Angelyne: The Real Woman Behind the Infamous L.A. Billboards

The Hollywood Reporter looks into the story of the forerunner to Kim Kardashian.

August 4, 2017 5:00 am
Angelyne attends LA Pride Music Festival And Parade 2017 on June 10, 2017 in West Hollywood, California.
WEST HOLLYWOOD, CA - JUNE 10: Angelyne attends LA Pride Music Festival And Parade 2017 on June 10, 2017 in West Hollywood, California. (Photo by Tara Ziemba/Getty Images)

Angelyne, the L.A. billboard diva who is regarded as the forerunner to Paris Hilton and Kim Kardashian, has been a pop culture icon of self-creation and self-marketing since the early 1980s. Though she is known for her platinum blond hair and bright pink Corvette, very few people know her true story.

Her background remained shrouded in mystery, until a genealogist reached out to the Hollywood Reporter with the truth: Angelyne’s real name is Renee Goldberg.

The media outlet independently confirmed Angelyne’s real identity. Raised by Holocaust survivors, Goldberg’s story is an “only-in-L.A. story of identity, history and a symbiotic yearning both to be forgotten and to be famous.”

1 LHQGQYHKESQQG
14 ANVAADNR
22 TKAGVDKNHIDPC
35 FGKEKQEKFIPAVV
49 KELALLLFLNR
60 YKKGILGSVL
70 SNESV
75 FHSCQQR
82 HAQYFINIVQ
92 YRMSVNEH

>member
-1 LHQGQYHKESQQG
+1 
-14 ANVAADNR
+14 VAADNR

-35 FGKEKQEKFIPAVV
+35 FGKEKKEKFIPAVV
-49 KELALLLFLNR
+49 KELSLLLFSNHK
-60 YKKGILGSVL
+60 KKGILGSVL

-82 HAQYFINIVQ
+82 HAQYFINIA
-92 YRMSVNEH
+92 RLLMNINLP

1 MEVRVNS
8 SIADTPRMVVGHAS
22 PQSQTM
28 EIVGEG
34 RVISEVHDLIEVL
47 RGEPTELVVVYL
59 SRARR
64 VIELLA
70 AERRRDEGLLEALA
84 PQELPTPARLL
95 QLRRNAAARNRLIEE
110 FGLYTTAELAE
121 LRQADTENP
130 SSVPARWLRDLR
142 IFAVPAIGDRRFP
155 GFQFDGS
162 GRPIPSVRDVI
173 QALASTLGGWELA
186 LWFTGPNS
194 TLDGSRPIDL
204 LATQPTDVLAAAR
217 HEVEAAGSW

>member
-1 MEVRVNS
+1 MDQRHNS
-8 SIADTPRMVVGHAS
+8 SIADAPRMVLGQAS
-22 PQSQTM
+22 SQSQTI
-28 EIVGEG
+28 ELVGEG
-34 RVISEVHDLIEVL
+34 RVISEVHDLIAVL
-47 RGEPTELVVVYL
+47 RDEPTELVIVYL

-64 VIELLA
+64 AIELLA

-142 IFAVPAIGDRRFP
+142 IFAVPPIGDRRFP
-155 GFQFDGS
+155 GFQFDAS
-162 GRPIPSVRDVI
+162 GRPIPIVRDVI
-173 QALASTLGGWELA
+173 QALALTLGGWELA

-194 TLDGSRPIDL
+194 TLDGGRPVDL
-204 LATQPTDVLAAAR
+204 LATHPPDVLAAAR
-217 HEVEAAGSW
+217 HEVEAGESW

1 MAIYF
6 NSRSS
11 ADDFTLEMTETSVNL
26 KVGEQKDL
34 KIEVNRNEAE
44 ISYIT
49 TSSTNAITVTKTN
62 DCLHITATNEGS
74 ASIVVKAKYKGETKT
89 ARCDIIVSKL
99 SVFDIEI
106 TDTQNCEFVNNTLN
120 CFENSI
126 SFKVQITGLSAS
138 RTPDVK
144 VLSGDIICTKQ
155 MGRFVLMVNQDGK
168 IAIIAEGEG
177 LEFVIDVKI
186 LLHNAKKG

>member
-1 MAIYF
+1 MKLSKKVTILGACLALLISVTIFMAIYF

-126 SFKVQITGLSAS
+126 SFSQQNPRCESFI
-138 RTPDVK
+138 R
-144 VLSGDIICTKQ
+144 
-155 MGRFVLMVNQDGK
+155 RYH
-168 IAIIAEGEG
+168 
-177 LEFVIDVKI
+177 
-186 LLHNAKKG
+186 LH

Goldberg is now 66-years-old. She was born in Poland on October 2, 1950. According to copies of immigration, marriage and death records, her parents, Hendrik (aka Heniek or Henryk) Goldberg and Bronia (aka Bronis) Zernicka, endured unimaginable horrors at multiple concentration camps.

Bronia submitted paperwork indicating that she lost more than 40 relatives in the Holocaust, including her father, three brothers and a sister. After Goldberg’s birth, the family moved to Israel until 1959. Goldberg has a younger sister, Annette, who was born in 1954. Goldberg’s mother died of cancer when Goldberg was only 14, after the family settled in Los Angeles’ Fairfax District.

Goldberg was briefly married to Michael Strauss, the son of a Beverly Hills executive and her paper trail ends with their divorce papers from 1969.

The Hollywood Reporter profiled Angelyne in 2015. When asked about her family and her past, she described herself as an only child and an orphan.

“I lost my parents at a young age,” she said, “and because of that, I sought the attention of the world through my tricks. I said, ‘Well, I’m going to get the love of the world.’”

The Hollywood Reporter article dives deep into Goldberg’s life and Angelyne’s persona. It says that Goldberg had committed to the fundamental principal of Hollywood: escapism. She fully inhabited the character she conjured, so much so, that there was no point of return. She adopted a stage name and altered her body and behavior to fit the character.

Strauss reluctantly ventured a guess about his ex-wife’s character to Hollywood Reporter.

“It’s a persona that must have suited her,” he said. “It made her way in life. It’s not an easy world out there.”

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